One of the ways we at the SEC are tackling the problem of fraud against senior citizens is to use our examination staff to conduct targeted sweeps in areas where we suspect there may be misconduct. Last year, the SEC's examination staff, joined with state securities regulators in Florida, California, Arizona, Texas, North Carolina, South Carolina, and Alabama, as well as with the NASD and NYSE in a sweep of firms that sponsor "free lunch" sales seminars. To date, we've initiated more than 100 exams like this, and the preliminary results are very revealing. We've found that materials provided to seniors are sometimes misleading or exaggerated, and that firms aren't always complying with the suitability requirements that the securities laws impose on brokers. For example, in some cases, we've seen senior customers with conservative investment objectives and risk tolerances who've been advised to invest a significant percentage of their assets in illiquid securities that involve a high degree of risk. The results of the sweep are still preliminary, and we're expecting a final report later this year. I'm very encouraged by the work that's been done so far - this sweep is a terrific example of what can be achieved when the SEC partners with the SROs and state securities regulators across the country.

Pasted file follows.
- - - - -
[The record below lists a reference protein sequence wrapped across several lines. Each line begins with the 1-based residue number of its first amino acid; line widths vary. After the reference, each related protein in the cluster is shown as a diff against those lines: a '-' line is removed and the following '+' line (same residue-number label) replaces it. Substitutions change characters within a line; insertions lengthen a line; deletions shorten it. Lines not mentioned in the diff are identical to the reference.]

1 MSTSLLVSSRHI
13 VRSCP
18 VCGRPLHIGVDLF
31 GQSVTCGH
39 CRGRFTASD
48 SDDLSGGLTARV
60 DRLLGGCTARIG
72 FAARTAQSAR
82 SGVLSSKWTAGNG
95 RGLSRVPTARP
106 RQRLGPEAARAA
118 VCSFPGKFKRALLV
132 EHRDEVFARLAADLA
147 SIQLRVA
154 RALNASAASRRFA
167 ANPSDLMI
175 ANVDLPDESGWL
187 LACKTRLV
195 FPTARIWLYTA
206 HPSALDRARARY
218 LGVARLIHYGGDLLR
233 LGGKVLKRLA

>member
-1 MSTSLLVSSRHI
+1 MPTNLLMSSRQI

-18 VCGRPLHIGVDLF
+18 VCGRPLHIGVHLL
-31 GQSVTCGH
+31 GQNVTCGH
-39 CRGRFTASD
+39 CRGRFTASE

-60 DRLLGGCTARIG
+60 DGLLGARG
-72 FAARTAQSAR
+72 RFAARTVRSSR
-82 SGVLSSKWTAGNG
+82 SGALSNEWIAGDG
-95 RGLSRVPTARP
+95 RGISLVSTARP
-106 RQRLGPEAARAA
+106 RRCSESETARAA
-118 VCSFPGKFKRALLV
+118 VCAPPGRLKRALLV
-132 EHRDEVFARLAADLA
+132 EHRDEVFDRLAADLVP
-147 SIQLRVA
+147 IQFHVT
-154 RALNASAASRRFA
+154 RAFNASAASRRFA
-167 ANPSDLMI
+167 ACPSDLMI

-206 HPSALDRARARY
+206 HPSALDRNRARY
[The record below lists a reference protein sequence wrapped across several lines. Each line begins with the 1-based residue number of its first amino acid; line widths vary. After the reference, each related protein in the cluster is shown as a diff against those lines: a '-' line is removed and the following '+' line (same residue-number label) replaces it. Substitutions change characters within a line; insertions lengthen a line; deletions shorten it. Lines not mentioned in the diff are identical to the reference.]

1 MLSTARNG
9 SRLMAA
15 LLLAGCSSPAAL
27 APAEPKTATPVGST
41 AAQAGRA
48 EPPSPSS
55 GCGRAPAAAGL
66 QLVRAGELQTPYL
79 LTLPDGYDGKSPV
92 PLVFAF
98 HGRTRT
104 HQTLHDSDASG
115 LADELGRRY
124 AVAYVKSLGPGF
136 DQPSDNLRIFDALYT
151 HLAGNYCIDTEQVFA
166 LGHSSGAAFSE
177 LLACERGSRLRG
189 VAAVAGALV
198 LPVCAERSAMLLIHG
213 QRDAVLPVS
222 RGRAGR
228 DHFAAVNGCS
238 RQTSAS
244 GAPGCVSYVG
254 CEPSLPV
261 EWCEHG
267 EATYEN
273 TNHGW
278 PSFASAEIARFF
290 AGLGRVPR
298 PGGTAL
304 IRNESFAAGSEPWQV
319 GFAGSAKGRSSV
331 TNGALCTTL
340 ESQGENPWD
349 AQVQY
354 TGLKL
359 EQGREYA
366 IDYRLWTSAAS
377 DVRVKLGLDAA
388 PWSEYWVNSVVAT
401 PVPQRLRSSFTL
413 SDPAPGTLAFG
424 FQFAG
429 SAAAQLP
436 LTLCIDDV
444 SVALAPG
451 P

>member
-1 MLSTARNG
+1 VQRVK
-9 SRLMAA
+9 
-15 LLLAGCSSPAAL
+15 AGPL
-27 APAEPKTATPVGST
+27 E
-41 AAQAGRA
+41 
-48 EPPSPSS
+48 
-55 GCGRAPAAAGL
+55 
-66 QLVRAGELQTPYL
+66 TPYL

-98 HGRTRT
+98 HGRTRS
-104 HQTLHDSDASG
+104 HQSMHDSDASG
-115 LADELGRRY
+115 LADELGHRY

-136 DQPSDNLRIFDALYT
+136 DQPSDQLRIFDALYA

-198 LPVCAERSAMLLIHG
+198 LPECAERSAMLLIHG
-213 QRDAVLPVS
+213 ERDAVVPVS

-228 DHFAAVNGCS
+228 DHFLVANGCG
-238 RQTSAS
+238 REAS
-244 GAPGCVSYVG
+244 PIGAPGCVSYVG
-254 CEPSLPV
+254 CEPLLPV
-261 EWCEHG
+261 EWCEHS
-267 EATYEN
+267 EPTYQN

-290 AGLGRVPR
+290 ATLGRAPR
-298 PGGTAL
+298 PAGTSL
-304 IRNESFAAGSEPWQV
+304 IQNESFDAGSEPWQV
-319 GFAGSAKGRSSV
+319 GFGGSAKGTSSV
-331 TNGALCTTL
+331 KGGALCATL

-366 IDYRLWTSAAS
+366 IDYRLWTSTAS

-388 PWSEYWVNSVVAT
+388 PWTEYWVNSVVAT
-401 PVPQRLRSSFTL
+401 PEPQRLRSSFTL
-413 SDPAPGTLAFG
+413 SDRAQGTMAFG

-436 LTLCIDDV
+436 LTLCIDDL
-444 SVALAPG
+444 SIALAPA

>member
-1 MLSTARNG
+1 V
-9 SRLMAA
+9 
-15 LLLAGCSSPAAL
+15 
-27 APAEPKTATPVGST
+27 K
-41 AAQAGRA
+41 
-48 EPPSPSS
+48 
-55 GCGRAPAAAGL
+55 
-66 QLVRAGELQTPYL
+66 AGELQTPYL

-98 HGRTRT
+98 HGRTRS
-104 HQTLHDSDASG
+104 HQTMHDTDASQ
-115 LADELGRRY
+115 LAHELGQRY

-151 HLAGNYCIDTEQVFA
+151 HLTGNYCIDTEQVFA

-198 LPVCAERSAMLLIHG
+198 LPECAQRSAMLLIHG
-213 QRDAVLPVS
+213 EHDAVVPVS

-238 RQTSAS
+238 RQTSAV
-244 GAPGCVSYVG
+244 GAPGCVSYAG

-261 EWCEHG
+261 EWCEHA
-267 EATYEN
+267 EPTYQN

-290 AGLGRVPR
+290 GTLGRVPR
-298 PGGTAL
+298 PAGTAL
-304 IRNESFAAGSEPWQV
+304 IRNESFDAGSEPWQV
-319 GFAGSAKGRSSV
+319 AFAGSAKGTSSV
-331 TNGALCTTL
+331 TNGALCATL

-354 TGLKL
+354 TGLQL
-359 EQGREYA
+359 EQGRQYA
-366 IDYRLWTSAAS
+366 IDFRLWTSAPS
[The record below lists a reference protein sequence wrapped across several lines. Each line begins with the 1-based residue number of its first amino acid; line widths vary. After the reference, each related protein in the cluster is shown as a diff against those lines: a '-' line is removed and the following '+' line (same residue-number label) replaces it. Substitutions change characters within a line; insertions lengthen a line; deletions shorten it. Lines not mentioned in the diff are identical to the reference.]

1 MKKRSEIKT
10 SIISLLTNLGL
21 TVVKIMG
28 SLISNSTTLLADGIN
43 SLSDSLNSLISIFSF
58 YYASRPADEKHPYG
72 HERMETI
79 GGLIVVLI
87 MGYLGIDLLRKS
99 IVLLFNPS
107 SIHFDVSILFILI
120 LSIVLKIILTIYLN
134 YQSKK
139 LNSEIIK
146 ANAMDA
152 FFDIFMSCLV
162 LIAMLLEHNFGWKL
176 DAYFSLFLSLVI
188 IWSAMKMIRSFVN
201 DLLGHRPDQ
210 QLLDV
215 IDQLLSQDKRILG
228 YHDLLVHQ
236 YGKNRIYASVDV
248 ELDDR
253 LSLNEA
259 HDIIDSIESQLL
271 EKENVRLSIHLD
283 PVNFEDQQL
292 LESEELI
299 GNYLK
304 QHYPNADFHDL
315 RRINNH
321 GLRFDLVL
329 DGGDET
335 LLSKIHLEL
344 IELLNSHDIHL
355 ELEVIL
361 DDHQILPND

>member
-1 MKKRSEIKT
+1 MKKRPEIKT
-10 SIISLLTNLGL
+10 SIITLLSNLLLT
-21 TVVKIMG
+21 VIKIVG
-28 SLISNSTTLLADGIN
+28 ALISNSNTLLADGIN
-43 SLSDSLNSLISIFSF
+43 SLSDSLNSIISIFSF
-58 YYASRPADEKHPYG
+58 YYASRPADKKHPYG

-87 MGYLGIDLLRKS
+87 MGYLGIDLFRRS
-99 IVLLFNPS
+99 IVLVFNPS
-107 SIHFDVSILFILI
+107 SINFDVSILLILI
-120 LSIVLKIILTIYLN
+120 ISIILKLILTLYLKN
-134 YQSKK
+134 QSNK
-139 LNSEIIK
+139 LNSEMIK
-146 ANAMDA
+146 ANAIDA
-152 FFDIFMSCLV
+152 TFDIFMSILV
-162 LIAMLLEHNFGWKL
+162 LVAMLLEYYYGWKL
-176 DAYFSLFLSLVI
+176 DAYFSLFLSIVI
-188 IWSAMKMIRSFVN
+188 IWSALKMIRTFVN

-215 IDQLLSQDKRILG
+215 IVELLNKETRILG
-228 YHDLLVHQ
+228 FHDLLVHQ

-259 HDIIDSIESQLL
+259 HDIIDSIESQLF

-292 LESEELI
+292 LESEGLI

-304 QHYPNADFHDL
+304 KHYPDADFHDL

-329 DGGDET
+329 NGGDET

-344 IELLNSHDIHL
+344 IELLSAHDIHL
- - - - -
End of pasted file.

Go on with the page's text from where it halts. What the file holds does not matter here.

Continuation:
On the law enforcement side, we've recently brought 25 enforcement actions involving fraud on seniors. We've found that there are several types of frauds that often target seniors, including fraudulent unregistered offerings. In addition, in keeping with the exam sweep findings, we've seen cases where legitimate securities products have been improperly sold to senior investors for whom they are not suitable, with inadequate disclosure about their suitability and risk. We have many active ongoing investigations, and I can assure you we'll pursue them vigorously.

I'm especially interested in hearing your thoughts on what more we can do at the SEC to protect seniors, and how we can work more effectively with others, both in and out of government, who are grappling with these important issues. I'm very pleased this morning to be chairing such a distinguished panel. So let me right away introduce the panelists, and then we'll hear briefly some opening remarks from each of them. Then we'll open it up to a more free-flowing discussion, and have an opportunity to take your questions.